aIn high school, Contsant Likudie ‘18 studied Science, taking a combination of Physics, Chemistry, Biology and Mathematics. However, his first experience in a science laboratory didn’t come until late in his second year. And even on those rare occasions that he and his classmates got to use the labs, the sessions covered were designed only for tests and examination. “I had very little exposure to the practical side of science,” he said. “Most of the things we did in the lab were tailored towards examination, so we hardly got the chance to explore things we found interesting.”
Constant’s experience is sadly not unique. Several schools in Ghana have poorly resourced laboratories, leaving students to rely largely on their textbooks and lecturers to try to understand the practicality of science. Constant believes that the lack of a practical way of teaching science in our high schools is one of the reasons science is perceived as a course reserved for only a special group of students.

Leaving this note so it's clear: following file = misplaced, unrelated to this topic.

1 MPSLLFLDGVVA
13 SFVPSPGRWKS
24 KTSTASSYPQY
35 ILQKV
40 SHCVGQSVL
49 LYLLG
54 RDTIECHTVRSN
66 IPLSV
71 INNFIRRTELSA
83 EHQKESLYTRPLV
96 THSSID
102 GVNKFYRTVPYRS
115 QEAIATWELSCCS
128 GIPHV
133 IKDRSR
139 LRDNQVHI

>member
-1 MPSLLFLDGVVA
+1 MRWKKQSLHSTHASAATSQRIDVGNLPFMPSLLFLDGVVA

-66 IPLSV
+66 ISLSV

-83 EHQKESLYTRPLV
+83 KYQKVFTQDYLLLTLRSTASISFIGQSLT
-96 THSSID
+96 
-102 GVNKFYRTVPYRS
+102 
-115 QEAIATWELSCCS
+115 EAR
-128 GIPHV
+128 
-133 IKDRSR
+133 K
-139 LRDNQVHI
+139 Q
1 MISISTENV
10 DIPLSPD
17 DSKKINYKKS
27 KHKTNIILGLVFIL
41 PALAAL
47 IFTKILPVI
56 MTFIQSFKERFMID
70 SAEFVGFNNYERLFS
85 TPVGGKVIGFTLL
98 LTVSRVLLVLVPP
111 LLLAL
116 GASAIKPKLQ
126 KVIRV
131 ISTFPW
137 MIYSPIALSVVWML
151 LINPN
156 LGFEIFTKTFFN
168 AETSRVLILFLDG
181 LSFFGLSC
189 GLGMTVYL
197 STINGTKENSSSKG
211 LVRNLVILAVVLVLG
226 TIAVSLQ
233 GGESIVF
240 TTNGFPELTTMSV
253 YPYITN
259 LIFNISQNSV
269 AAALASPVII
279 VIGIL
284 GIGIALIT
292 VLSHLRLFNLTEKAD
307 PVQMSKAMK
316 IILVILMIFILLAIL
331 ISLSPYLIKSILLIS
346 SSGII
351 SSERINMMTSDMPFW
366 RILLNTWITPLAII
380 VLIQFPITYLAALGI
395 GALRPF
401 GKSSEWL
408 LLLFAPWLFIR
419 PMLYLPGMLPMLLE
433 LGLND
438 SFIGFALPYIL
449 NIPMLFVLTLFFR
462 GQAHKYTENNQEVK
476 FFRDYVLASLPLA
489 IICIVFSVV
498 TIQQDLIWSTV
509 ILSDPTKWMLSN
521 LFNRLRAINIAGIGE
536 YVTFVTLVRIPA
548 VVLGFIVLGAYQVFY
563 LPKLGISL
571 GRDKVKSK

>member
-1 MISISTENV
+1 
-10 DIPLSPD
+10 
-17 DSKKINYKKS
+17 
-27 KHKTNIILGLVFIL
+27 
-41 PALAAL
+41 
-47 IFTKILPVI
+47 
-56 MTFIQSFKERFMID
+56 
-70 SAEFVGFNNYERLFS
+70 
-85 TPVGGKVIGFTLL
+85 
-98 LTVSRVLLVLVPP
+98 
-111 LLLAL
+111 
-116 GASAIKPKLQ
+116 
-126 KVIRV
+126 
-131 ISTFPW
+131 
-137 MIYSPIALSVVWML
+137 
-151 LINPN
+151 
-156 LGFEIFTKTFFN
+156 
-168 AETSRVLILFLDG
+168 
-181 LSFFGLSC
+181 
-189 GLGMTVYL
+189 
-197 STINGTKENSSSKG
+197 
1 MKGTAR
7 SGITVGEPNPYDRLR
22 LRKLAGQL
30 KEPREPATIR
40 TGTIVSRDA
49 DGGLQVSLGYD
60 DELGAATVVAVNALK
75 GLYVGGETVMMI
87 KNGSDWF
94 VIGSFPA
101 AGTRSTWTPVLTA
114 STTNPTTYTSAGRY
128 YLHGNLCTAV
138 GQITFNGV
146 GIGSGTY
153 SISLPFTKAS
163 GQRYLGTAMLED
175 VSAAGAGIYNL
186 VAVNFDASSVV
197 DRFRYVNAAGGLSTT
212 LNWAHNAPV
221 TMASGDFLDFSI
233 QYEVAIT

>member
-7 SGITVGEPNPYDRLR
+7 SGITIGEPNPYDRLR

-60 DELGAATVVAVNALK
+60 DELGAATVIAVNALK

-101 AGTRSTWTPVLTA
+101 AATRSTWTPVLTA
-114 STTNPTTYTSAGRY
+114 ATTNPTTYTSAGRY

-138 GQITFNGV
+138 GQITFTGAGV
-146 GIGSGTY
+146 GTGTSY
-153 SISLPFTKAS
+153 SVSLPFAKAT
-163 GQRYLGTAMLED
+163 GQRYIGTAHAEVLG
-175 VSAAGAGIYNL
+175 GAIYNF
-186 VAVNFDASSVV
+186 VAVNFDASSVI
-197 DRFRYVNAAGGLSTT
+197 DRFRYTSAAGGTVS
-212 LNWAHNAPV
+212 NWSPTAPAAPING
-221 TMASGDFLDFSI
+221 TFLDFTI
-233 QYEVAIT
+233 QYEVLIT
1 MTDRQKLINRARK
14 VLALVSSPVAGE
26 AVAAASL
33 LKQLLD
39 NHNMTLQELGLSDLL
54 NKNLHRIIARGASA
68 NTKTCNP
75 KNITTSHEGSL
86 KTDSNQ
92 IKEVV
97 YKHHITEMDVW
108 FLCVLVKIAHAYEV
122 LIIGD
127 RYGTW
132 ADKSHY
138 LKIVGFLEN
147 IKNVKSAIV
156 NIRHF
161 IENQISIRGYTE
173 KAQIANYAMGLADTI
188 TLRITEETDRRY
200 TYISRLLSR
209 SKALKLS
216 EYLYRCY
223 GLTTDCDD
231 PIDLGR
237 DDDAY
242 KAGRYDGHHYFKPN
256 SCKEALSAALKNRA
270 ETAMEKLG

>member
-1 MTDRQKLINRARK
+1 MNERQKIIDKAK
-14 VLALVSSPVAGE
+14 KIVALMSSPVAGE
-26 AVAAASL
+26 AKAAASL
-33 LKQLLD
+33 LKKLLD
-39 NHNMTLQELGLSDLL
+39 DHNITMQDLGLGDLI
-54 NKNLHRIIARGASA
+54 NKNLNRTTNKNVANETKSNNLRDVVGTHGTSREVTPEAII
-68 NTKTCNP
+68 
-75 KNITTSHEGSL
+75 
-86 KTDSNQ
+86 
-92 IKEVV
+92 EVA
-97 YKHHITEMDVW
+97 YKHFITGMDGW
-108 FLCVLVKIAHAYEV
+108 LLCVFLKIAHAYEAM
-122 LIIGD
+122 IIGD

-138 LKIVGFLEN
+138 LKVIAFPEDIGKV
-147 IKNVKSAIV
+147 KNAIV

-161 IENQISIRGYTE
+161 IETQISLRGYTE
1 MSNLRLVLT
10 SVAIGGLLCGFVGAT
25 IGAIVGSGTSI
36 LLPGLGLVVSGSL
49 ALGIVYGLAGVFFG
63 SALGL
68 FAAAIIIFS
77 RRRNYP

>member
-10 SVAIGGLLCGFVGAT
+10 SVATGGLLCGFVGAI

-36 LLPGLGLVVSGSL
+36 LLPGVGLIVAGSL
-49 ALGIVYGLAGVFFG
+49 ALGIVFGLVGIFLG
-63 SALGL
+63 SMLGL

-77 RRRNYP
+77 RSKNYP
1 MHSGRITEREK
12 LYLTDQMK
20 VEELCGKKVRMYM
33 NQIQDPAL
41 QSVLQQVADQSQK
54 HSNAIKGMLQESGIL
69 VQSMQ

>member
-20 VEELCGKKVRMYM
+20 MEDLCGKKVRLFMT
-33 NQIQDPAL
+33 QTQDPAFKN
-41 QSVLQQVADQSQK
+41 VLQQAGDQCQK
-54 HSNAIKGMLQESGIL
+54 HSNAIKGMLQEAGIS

In an attempt to help fill this gap and also change perceptions students have of science, Constant started Project Eureka, a low-cost initiative that gives junior high school students the opportunity to carry out scientific experiments in ‘mobile science labs’. Twice a week, Constant carries boxes of science apparatus and experiments to the Fidelity Basic Junior High School in Berekuso, where the students get to perform actual scientific experiments. “We chose to start from the basic level, from a level where we can beef up people’s interest to make science more attractive,” he says. “Eureka is about having actual science labs and changing the way science is taught.”
Source: Rising Africa